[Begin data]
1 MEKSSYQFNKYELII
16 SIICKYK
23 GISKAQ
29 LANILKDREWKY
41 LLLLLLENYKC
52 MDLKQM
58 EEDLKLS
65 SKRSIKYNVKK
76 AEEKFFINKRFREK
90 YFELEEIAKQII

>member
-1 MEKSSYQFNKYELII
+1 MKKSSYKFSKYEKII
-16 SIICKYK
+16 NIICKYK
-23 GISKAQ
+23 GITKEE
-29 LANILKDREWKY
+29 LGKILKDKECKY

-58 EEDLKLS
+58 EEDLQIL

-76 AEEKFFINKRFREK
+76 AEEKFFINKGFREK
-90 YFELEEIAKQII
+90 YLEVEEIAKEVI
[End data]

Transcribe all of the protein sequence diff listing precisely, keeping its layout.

1 MEKSSYQFNKYELII
16 SIICKYK
23 GISKAQ
29 LANILKDREWKY
41 LLLLLLENYKC
52 MDLKQM
58 EEDLKLS
65 SKRSIKYNVKK
76 AEEKFFINKRFREK
90 YFELEEIAKQII

>member
-1 MEKSSYQFNKYELII
+1 MKKSSYKFSKYEKII
-16 SIICKYK
+16 NIICKYK
-23 GISKAQ
+23 GITKEE
-29 LANILKDREWKY
+29 LGKILKDKECKY

-58 EEDLKLS
+58 EEDLQIL

-76 AEEKFFINKRFREK
+76 AEEKFFINKGFREK
-90 YFELEEIAKQII
+90 YLEVEEIAKEVI